T Nation

Circuit Training

I just recently received my training packet for my winter break conditioning program for football. It is basically all circuit training and with that being said I have never circuit trained in my life to this degree and was just wondering how successful for others has it been? What changes did you notice? Also one other question for the compound lifts in the packet what percentage of my max should I use if every set is 15 reps or is that something I am going to need to play around with to figure out for myself?

For football, circuit training with sets of 15 on the main lifts is a completely garbage program.

I would highly suggest you use a program written by a credible author that is designed for football players, not soccer moms.

Its more geared toward active recovery I trust the guy who wrote it I mean he has his cscs and is a pro strongman hes been around the block more than I have and even to me Im leery of it just because its something I personally wouldn’t suggest but with that being said Im going to have some blind faith.

Active recovery for your entire winter break? Is because the season just ended? And how long is the break?

When I played in high school, we always had 1 full week of absolutely nothing right after the season ended, and then we jumped back into it “full steam ahead”.

If the goal is to just get you guys moving around but not killing yourselves for a couple weeks, then I understand and that is probably a good idea if the season just ended.

I was thinking that this was going to be the program you follow to start preparing for the next season.

No no the program is a lead into real winter conditioning and workouts the season ended about 2 weeks ago we went relatively far into the playoffs. The winter break is about a month I do believe. I was reading the intro to the workout he wrote a whole theory or purpose behind it and a lot of it was to prepare for winter conditioning and increase aerobic endurance and lower rest times.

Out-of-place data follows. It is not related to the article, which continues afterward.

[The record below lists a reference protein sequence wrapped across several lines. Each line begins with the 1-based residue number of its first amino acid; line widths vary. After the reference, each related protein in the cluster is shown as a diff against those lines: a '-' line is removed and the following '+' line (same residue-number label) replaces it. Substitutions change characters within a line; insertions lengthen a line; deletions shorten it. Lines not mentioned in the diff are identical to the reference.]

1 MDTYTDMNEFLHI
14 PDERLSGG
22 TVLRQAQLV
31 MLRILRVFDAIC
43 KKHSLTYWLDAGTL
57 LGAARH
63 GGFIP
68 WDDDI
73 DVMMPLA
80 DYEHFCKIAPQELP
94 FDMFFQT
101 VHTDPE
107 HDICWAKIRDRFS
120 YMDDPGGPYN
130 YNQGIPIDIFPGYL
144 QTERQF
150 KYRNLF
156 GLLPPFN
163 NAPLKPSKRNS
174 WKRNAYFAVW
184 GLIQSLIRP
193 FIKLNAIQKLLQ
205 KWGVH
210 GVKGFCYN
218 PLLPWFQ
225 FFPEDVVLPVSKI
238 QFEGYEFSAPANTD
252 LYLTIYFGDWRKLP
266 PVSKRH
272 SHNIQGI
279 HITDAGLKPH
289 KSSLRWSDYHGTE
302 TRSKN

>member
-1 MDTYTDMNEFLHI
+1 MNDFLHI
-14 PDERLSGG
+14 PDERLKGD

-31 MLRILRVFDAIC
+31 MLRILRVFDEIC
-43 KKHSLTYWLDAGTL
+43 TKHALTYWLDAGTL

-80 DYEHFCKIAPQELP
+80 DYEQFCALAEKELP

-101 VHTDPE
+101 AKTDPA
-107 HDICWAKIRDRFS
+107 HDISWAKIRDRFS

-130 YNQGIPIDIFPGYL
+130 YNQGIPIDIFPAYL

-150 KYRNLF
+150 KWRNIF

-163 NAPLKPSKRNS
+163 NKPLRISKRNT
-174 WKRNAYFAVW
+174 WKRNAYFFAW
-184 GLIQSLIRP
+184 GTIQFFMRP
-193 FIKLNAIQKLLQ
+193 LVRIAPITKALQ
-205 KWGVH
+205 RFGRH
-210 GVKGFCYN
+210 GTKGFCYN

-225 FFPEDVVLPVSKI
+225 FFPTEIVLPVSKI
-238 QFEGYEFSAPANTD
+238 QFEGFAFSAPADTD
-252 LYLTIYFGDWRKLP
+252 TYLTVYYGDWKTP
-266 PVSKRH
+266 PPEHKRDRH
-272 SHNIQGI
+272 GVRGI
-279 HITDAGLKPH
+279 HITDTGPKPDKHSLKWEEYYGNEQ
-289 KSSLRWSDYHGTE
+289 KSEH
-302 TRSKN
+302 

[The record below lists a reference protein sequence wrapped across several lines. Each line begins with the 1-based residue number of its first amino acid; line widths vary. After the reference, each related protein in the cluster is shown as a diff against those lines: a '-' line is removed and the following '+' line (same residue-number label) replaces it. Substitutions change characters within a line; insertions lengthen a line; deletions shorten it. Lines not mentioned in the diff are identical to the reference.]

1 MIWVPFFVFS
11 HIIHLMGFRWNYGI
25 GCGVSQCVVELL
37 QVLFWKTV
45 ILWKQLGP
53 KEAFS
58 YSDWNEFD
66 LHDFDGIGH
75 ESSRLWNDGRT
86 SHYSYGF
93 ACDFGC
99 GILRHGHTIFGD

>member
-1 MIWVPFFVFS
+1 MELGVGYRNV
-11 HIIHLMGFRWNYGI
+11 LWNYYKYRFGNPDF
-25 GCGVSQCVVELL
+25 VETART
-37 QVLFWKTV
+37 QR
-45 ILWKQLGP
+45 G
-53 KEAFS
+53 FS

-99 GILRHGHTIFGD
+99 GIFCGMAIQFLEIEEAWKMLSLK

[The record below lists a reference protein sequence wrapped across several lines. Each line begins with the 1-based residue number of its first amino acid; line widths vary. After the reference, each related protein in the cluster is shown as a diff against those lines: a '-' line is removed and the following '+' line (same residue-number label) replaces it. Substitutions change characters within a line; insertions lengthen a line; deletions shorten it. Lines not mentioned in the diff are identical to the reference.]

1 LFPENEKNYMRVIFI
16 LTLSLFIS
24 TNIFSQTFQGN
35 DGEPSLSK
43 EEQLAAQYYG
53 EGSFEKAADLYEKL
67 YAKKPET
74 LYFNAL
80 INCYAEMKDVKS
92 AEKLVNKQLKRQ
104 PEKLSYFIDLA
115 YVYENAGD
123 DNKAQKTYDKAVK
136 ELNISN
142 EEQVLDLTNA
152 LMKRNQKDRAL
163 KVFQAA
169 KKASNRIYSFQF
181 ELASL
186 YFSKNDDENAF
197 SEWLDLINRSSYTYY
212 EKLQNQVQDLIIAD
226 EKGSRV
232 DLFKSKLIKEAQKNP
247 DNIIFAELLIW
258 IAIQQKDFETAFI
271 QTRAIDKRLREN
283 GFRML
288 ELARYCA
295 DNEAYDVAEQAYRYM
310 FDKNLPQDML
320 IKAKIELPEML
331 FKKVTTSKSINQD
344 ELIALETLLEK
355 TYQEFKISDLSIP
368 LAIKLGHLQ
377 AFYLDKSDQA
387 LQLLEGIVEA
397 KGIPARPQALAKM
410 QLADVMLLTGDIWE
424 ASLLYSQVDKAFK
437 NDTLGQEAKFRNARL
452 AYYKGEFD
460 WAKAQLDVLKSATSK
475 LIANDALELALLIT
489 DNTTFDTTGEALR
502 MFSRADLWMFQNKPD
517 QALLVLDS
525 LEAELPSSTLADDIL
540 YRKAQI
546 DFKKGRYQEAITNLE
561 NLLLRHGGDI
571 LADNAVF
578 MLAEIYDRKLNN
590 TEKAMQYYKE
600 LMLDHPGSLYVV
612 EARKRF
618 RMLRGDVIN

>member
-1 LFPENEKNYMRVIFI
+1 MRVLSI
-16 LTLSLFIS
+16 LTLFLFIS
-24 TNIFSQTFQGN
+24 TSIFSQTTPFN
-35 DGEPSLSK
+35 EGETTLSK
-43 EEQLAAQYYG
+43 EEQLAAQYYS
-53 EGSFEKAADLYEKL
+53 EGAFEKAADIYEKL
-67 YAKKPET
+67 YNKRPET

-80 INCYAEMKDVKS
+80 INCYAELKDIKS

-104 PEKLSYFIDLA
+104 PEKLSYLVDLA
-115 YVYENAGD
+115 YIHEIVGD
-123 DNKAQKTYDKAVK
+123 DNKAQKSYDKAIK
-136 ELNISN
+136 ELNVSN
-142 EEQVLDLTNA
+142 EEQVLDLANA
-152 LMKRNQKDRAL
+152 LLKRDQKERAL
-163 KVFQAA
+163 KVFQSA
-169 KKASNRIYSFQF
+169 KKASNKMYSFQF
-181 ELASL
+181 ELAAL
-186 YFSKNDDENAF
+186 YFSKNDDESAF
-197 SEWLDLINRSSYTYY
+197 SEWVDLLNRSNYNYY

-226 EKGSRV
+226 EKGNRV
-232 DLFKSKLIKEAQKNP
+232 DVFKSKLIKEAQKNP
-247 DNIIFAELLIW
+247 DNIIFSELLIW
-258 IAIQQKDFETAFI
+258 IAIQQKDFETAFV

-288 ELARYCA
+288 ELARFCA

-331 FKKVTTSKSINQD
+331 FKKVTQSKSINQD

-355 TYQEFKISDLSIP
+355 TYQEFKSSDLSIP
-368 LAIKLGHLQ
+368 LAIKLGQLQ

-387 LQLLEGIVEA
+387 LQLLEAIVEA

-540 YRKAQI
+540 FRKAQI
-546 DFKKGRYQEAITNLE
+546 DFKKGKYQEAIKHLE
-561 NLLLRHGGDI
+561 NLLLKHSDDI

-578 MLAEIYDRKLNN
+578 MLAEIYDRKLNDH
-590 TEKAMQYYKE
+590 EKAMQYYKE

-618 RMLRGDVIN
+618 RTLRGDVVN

[quote]minman50 wrote:
No no the program is a lead into real winter conditioning and workouts the season ended about 2 weeks ago we went relatively far into the playoffs. The winter break is about a month I do believe. I was reading the intro to the workout he wrote a whole theory or purpose behind it and a lot of it was to prepare for winter conditioning and increase aerobic endurance and lower rest times.[/quote]

Generally speaking pro strongmen have a handle on what you need to do to be strong and also have conditioning :).

That said, as a lead-into a real program it makes some sense…light weight work is a lot less taxing on tendons and joints that have already been stressed by a million tackles, pile-ups, blocks and so forth for a collegiate season than heavy maximal lifting is. If it’s only for a couple weeks it’s a pretty decent idea.

So what is the program? Can you write out a sample day or something and then maybe your question could be answered a bit more detailed

In general I can say that changes you will notice–after acclimating to this training style–are better lactic acid clearance rates and less need for rest periods between lower rep work. In other words, if you generally needed 2-3 minutes for heavy work in the 6 rep range, after circuit training you may feel recovered in significantly less time during low rep work, thus able to push the pace a bit and maintain performance.

I will also say that generally speaking the %s used are up to being messed around a bit with. I’d start at about 55-60% 1 RM and adjust from there. The goal would be to make the first time through the circuit with a little gas left in the tank in terms of reps, because the next few times will build up a lot of lactic acid and fatigue.